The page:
Charles Carroll on the actions of the Maryland Militia, Maryland, 1777

Contributed by Maine Historical Society


Charles Carroll (1737-1832) was a planter from Maryland and a delegate to the Continental Congress from 1776 through 1778. Prior to this, he was a delegate to the Annapolis Convention. His signature on the Declaration of Independence reads "Charles Carroll of Carrollton" to distinguish him from other family members with the same name.

This letter was written to Thomas Johnson (1732-1819) of Baltimore, Maryland. Johnson was a delegate to the Continental Congress until 1775, where he formed a secret committee with the goal of seeking foreign support for the Revolutionary War effort. At the time of the writing of this letter, Johnson was sitting as the first Governor of Maryland. He later was appointed by George Washington as a justice of the Supreme Court.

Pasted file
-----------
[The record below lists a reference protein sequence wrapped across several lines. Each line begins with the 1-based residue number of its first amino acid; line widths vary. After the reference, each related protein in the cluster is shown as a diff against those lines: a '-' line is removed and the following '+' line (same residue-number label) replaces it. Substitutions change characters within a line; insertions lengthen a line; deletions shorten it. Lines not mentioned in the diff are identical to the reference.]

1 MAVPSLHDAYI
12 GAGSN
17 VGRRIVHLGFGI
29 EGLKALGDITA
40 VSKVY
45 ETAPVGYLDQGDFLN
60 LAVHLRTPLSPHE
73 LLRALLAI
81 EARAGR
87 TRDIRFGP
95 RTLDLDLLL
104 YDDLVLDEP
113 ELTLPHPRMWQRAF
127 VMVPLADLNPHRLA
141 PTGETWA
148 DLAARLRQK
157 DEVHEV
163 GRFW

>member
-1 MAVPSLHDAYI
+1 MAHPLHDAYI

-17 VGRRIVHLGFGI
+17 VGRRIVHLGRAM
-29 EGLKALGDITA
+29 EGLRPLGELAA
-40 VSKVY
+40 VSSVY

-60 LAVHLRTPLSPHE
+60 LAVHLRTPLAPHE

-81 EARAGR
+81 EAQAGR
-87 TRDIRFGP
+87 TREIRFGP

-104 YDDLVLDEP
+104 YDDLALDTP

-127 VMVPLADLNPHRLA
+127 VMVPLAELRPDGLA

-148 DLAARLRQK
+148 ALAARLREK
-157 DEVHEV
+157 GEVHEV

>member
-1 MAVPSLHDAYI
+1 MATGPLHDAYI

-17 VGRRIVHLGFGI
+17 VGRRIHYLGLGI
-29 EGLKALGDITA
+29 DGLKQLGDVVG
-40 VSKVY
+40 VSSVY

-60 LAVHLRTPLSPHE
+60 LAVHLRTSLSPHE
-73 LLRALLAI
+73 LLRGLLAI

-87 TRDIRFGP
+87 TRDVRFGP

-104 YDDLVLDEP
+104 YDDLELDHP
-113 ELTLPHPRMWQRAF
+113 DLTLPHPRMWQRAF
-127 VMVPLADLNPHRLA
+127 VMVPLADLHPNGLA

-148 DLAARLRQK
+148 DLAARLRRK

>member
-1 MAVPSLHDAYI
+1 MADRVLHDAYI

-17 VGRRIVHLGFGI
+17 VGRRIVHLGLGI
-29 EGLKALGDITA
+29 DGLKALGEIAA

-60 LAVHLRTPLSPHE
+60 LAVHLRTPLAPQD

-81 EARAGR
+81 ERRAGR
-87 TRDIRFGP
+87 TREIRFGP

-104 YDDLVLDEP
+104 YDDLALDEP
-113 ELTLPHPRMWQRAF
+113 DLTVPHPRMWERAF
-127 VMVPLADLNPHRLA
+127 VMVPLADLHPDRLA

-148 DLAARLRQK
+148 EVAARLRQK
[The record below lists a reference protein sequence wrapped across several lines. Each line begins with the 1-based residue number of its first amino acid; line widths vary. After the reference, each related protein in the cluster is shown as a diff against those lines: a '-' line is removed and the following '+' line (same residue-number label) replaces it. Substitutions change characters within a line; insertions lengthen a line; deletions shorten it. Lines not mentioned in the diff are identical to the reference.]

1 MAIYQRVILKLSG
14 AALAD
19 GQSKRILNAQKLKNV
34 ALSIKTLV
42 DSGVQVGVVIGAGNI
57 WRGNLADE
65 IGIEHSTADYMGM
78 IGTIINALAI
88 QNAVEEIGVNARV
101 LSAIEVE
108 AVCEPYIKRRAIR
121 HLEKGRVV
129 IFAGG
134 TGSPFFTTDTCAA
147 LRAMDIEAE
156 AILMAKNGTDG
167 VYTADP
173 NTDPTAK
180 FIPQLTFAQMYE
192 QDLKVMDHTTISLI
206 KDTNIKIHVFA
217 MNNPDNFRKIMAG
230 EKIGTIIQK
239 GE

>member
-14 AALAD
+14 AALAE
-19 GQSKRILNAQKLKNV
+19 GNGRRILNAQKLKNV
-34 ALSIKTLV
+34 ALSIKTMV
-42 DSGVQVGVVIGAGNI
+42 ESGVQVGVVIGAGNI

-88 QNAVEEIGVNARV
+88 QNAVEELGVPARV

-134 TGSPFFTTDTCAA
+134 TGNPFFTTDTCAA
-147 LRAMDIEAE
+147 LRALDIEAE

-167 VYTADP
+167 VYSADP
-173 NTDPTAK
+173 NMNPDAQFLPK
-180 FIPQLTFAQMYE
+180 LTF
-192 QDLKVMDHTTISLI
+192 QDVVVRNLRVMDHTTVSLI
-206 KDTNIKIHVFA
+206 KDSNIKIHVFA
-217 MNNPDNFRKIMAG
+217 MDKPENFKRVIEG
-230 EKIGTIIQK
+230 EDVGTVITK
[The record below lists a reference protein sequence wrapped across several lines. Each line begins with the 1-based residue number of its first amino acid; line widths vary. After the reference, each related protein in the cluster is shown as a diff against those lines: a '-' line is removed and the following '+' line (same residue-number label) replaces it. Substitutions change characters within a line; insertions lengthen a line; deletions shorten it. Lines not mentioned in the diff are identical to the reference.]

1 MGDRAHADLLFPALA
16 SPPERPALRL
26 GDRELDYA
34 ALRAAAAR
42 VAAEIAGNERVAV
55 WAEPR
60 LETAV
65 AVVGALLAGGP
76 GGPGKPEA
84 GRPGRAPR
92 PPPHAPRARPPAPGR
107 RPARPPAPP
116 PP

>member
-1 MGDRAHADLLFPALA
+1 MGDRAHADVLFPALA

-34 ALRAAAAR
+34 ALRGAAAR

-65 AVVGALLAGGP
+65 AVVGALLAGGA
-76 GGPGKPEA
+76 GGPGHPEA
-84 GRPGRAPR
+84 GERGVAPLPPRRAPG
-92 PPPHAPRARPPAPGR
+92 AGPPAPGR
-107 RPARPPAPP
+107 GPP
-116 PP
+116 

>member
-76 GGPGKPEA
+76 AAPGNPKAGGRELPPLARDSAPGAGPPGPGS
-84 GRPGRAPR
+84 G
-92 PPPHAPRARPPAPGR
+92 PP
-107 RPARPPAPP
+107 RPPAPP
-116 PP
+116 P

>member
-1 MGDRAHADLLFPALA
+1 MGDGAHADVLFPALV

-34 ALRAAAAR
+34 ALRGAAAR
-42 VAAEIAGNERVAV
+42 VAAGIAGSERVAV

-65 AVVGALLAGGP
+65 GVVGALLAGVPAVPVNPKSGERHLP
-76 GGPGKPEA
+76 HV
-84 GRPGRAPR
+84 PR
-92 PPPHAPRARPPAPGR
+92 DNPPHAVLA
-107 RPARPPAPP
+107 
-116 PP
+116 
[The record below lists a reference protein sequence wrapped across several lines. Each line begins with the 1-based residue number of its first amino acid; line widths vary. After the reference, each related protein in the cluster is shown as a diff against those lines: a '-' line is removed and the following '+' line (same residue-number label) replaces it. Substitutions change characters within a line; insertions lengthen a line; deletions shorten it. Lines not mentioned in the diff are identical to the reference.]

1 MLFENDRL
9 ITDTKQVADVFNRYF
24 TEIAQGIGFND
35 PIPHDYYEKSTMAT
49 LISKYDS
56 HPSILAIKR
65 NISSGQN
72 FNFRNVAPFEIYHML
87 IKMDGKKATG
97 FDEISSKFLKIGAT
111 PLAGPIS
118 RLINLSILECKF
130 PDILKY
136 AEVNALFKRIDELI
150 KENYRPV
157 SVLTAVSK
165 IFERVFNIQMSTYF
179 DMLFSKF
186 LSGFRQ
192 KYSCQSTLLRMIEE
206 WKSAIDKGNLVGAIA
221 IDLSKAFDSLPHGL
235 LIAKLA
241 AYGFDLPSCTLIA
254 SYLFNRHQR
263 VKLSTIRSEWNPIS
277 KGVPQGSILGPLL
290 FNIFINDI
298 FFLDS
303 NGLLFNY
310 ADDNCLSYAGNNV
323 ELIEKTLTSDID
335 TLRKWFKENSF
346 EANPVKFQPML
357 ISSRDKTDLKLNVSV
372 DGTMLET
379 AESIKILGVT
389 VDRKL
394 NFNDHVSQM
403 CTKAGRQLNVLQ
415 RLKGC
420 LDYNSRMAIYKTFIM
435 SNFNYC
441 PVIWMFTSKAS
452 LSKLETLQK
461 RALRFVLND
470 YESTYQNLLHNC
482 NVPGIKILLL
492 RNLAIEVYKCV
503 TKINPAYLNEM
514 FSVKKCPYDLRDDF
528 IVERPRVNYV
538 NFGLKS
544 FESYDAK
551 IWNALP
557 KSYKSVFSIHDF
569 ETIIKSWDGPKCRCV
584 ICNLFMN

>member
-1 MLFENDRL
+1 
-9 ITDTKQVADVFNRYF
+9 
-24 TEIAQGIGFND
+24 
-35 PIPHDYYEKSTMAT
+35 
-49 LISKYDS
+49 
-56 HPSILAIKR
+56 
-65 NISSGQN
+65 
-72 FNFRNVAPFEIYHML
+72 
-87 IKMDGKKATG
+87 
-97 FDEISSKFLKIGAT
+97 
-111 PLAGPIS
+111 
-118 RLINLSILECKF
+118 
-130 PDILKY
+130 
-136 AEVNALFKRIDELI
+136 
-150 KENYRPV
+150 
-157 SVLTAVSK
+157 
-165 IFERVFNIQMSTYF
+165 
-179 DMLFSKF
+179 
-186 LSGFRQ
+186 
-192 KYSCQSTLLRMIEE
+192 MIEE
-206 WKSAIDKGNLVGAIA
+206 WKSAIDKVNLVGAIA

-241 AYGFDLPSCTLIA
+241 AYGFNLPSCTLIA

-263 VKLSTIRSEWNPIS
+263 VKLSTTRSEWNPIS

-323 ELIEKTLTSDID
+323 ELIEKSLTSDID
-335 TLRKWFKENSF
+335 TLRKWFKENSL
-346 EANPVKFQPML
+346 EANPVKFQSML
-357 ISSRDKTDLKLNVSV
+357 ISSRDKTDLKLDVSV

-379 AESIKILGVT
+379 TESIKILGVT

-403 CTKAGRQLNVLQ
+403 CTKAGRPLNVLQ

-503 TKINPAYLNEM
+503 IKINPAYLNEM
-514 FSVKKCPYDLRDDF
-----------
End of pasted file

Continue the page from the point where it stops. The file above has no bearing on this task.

Carroll's letter, written in September, 1777 from Swan Creek, Maryland, addresses the actions of the Maryland militia and the indented future movements of the army under George Washington's command. Carroll had spent some time traveling with the militia, but found "this kind extremely disagreeable and fatiguing" and was intending to travel back to Congress.

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About This Item

  • Title: Charles Carroll on the actions of the Maryland Militia, Maryland, 1777
  • Creator: Carroll, Charles
  • Creation Date: 1777
  • Subject Date: 1777
  • Town: Baltimore, Swan Creek
  • County: Hartford
  • State: MD
  • Media: Ink on paper
  • Dimensions: 31.8 cm x 19.3 cm
  • Local Code: Coll. 420, Box 58/5
  • Collection: John S. H. Fogg autograph collection
  • Object Type: Text

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For more information about this item, contact:

Maine Historical Society
485 Congress Street, Portland, ME 04101
(207) 774-1822 x230

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